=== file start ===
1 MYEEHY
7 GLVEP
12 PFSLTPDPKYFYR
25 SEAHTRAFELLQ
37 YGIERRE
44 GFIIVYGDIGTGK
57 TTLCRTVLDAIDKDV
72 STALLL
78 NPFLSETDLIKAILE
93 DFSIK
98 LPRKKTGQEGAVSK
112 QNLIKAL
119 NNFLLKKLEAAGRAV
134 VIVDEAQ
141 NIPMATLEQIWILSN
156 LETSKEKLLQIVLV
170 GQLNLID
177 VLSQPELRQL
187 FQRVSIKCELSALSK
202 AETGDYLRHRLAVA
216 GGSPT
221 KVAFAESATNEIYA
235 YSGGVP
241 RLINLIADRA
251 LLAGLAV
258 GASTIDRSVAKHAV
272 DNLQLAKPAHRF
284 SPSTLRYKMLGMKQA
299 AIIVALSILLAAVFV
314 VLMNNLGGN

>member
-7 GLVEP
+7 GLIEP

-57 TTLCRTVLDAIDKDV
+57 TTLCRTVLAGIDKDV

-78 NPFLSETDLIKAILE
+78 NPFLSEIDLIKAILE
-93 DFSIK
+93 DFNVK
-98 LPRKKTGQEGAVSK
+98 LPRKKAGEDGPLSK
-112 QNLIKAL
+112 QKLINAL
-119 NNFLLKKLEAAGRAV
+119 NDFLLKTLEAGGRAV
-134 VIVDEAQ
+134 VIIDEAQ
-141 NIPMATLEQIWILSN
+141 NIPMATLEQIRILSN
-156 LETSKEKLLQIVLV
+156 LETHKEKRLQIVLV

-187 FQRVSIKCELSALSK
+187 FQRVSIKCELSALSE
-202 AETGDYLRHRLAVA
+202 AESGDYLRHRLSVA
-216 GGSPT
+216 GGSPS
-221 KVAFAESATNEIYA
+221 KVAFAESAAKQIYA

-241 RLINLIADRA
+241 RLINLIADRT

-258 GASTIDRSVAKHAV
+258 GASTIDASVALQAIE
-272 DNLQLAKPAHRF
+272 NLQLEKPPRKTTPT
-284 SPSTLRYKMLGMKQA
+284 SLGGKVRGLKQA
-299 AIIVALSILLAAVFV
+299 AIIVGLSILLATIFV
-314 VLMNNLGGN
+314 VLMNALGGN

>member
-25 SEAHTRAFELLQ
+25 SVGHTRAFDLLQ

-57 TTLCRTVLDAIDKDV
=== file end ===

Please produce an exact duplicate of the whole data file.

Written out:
1 MYEEHY
7 GLVEP
12 PFSLTPDPKYFYR
25 SEAHTRAFELLQ
37 YGIERRE
44 GFIIVYGDIGTGK
57 TTLCRTVLDAIDKDV
72 STALLL
78 NPFLSETDLIKAILE
93 DFSIK
98 LPRKKTGQEGAVSK
112 QNLIKAL
119 NNFLLKKLEAAGRAV
134 VIVDEAQ
141 NIPMATLEQIWILSN
156 LETSKEKLLQIVLV
170 GQLNLID
177 VLSQPELRQL
187 FQRVSIKCELSALSK
202 AETGDYLRHRLAVA
216 GGSPT
221 KVAFAESATNEIYA
235 YSGGVP
241 RLINLIADRA
251 LLAGLAV
258 GASTIDRSVAKHAV
272 DNLQLAKPAHRF
284 SPSTLRYKMLGMKQA
299 AIIVALSILLAAVFV
314 VLMNNLGGN

>member
-7 GLVEP
+7 GLIEP

-57 TTLCRTVLDAIDKDV
+57 TTLCRTVLAGIDKDV

-78 NPFLSETDLIKAILE
+78 NPFLSEIDLIKAILE
-93 DFSIK
+93 DFNVK
-98 LPRKKTGQEGAVSK
+98 LPRKKAGEDGPLSK
-112 QNLIKAL
+112 QKLINAL
-119 NNFLLKKLEAAGRAV
+119 NDFLLKTLEAGGRAV
-134 VIVDEAQ
+134 VIIDEAQ
-141 NIPMATLEQIWILSN
+141 NIPMATLEQIRILSN
-156 LETSKEKLLQIVLV
+156 LETHKEKRLQIVLV

-187 FQRVSIKCELSALSK
+187 FQRVSIKCELSALSE
-202 AETGDYLRHRLAVA
+202 AESGDYLRHRLSVA
-216 GGSPT
+216 GGSPS
-221 KVAFAESATNEIYA
+221 KVAFAESAAKQIYA

-241 RLINLIADRA
+241 RLINLIADRT

-258 GASTIDRSVAKHAV
+258 GASTIDASVALQAIE
-272 DNLQLAKPAHRF
+272 NLQLEKPPRKTTPT
-284 SPSTLRYKMLGMKQA
+284 SLGGKVRGLKQA
-299 AIIVALSILLAAVFV
+299 AIIVGLSILLATIFV
-314 VLMNNLGGN
+314 VLMNALGGN

>member
-25 SEAHTRAFELLQ
+25 SVGHTRAFDLLQ

-57 TTLCRTVLDAIDKDV